Schwartz proposes natural gas severance tax

U.S. Rep. Allyson Schwartz, a Demo­crat­ic can­did­ate for gov­ernor, last week pro­posed a 5-per­cent nat­ur­al gas sev­er­ance tax to make re­cord in­vest­ments in edu­ca­tion and trans­port­a­tion.

“The leg­acy of our vast nat­ur­al re­sources should be world-class schools, a 21st-cen­tury trans­port­a­tion net­work, clean and low-cost en­ergy, and new ad­vanced man­u­fac­tur­ing jobs that can power our eco­nomy for the fu­ture,” Schwartz said. “Nat­ur­al gas re­sources be­long to the people of Pennsylvania. Pennsylvani­ans de­serve a fair deal and a last­ing pos­it­ive leg­acy for the com­mon­wealth.”

The tax would gen­er­ate $13.2 bil­lion over a dec­ade. Schwartz would use the money to ex­pand ac­cess to early edu­ca­tion, make col­lege more af­ford­able, re­build roads and bridges, ex­pand pub­lic trans­port­a­tion op­tions and in­vest in clean en­ergy and en­ergy ef­fi­ciency.

The cam­paign of Gov. Tom Corbett cri­ti­cized the plan.

“If this is a pre­view of Allyson Schwartz’s tax-and-spend agenda, Pennsylvani­ans bet­ter hide their wal­lets,” said cam­paign man­ager Mike Bar­ley.

Bar­ley said the pro­pos­al will force the shale gas in­dustry to re­lo­cate to more busi­ness-and en­ergy-friendly states.

Rob Gleason, chair­man of the Re­pub­lic­an Party of Pennsylvania, also slammed the pro­pos­al.

“The con­trast is clear: While Gov­ernor Corbett works to cre­ate jobs, ex­trem­ists like Allyson Schwartz would put people on un­em­ploy­ment or just move them out of the state al­to­geth­er.”


The United Steel Work­ers Loc­al 10-1 has en­dorsed state Rep. Brendan Boyle in his cam­paign for the Demo­crat­ic nom­in­a­tion in the 13th Con­gres­sion­al Dis­trict.

Boyle has earned 20 uni­on en­dorse­ments for the race.

“Boyle’s hard work rep­res­ents the work eth­ic of our mem­bers,” said Jim Sav­age, pres­id­ent of Loc­al 10-1. “If we want to be best rep­res­en­ted in D.C., we need rep­res­ent­at­ives that un­der­stand our needs. Out of the dif­fer­ent can­did­ates run­ning for the 13th Con­gres­sion­al Dis­trict, we know Brendan Boyle will do the best job sup­port­ing our work­ing fam­il­ies.”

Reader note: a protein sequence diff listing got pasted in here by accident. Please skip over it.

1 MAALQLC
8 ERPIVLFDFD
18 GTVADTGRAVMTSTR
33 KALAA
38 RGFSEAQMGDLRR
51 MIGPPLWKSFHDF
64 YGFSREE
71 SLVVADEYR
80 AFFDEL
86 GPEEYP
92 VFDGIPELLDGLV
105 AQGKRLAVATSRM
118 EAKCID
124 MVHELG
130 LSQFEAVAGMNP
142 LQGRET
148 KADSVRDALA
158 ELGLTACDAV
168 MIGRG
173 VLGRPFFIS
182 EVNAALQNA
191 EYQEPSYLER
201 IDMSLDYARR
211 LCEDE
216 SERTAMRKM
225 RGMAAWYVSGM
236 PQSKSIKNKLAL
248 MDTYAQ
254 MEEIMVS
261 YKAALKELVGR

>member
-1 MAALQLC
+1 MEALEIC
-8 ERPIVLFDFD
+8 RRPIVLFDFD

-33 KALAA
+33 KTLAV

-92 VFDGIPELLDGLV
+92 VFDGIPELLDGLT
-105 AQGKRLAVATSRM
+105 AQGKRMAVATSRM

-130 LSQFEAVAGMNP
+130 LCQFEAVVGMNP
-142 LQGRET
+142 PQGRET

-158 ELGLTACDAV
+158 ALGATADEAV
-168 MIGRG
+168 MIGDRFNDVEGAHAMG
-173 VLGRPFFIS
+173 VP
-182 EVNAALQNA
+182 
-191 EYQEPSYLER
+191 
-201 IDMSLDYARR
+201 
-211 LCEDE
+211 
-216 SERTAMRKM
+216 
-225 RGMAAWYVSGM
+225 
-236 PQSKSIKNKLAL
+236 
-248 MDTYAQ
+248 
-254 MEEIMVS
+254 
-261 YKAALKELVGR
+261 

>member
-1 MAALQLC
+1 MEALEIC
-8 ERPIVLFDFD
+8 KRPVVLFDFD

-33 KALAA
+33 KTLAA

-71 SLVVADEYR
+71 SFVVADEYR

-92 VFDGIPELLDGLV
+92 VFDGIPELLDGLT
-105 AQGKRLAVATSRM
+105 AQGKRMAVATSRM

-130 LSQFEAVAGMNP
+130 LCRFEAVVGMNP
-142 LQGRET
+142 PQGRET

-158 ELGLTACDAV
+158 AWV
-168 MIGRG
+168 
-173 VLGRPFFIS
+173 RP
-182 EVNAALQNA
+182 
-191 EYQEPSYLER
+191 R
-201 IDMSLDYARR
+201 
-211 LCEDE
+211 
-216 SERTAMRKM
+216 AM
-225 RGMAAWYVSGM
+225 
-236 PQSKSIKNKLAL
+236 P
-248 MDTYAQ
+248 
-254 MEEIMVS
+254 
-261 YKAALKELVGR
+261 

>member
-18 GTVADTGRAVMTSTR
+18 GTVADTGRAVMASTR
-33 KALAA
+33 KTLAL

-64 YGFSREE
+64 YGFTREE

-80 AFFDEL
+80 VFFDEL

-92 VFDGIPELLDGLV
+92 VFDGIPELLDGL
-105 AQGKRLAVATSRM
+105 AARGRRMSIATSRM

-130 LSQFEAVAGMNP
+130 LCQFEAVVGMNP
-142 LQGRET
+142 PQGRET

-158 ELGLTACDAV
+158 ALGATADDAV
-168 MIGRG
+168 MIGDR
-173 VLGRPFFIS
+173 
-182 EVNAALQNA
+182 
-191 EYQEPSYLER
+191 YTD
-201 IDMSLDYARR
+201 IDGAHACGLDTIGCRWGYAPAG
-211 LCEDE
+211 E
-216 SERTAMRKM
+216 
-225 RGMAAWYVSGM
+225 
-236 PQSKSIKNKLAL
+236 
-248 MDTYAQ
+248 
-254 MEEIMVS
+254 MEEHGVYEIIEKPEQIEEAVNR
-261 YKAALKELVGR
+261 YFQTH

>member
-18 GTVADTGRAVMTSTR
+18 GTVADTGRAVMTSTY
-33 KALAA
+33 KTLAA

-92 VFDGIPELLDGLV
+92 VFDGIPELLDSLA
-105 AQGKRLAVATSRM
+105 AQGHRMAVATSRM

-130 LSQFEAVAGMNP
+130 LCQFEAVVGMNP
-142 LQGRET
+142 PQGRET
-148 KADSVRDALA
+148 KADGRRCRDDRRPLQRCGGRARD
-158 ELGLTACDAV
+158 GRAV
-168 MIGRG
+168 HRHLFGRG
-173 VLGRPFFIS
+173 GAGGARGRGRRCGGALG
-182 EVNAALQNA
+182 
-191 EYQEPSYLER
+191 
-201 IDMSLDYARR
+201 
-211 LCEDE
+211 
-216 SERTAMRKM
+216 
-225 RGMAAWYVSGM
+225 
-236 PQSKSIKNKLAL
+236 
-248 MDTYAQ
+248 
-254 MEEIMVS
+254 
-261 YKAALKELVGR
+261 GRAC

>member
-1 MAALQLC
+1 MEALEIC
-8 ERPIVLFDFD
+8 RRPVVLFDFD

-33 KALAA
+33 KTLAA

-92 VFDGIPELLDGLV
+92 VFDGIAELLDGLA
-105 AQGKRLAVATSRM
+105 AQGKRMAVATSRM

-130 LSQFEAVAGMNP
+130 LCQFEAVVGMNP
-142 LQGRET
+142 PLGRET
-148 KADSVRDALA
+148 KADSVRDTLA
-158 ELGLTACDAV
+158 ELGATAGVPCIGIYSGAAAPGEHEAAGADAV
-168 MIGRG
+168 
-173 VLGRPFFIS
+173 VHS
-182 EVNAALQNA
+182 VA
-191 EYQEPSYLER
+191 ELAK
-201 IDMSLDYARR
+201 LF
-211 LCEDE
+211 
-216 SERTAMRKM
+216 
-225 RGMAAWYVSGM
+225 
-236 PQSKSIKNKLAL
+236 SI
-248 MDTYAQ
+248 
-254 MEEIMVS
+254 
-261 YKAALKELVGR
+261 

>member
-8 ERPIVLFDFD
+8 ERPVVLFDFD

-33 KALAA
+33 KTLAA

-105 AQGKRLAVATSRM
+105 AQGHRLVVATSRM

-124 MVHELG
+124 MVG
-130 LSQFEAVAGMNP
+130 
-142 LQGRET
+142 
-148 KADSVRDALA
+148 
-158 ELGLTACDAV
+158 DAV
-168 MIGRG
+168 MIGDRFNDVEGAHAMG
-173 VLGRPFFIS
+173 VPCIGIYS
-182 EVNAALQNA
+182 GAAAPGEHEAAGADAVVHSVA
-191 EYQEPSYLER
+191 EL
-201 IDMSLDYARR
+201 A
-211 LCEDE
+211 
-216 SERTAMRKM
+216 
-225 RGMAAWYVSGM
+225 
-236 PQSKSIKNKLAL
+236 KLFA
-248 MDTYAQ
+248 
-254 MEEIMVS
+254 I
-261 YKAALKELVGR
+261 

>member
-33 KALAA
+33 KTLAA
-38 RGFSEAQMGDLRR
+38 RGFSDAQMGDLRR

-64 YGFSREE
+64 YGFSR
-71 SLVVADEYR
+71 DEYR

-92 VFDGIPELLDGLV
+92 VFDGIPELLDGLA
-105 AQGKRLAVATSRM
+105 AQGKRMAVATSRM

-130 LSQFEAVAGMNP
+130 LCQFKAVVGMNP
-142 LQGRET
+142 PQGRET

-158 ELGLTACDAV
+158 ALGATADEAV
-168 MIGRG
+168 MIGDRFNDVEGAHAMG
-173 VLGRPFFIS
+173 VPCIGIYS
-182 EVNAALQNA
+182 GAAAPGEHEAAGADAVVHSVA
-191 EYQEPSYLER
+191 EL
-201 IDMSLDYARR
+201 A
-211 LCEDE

The oth­er Demo­crat­ic can­did­ates are former con­gress­wo­man Mar­jor­ie Mar­gol­ies, state Sen. Daylin Leach and Dr. Val Arkoosh, a health­care-re­form ad­voc­ate.


The Pennsylvania Bar As­so­ci­ation Ju­di­cial Eval­u­ation Com­mis­sion last week re­com­men­ded four judges run­ning for re­ten­tion in Novem­ber’s elec­tion.

Earn­ing re­com­mend­a­tions were Su­preme Court Chief Justice Ron Castille, Su­preme Court Justice Max Baer and Su­per­i­or Court Judges Susan Gant­man and Jack Pan­ella.

Castille, of Rhawn­hurst, is a highly dec­or­ated Vi­et­nam War vet­er­an and a former Phil­adelphia dis­trict at­tor­ney. He was elec­ted to the Su­preme Court in 1993 and re­tained in 2003. He’s been chief justice for five years.

The com­mis­sion wrote, “He is cred­ited for his ef­forts in re­or­gan­iz­ing the court sys­tem in Phil­adelphia, for strength­en­ing and im­prov­ing the ju­di­cial dis­cip­line sys­tem, and for en­cour­aging law­yers to render pub­lic in­terest and leg­al ser­vices work by ini­ti­at­ing a law school loan re­pay­ment as­sist­ance pro­gram for their be­ne­fit. He is re­cog­nized for his friendly and forth­com­ing de­mean­or, ex­cel­lent ju­di­cial tem­pera­ment, strong work eth­ic and sub­stan­tial out­put of ar­tic­u­late and well-reasoned opin­ions.”

Castille will have to re­tire at the end of 2014 be­cause he’ll be 70.

The find­ings were based on a ques­tion­naire, an ana­lys­is of writ­ten opin­ions with­in the last three to five years and in­ter­views with judges and law­yers. ••

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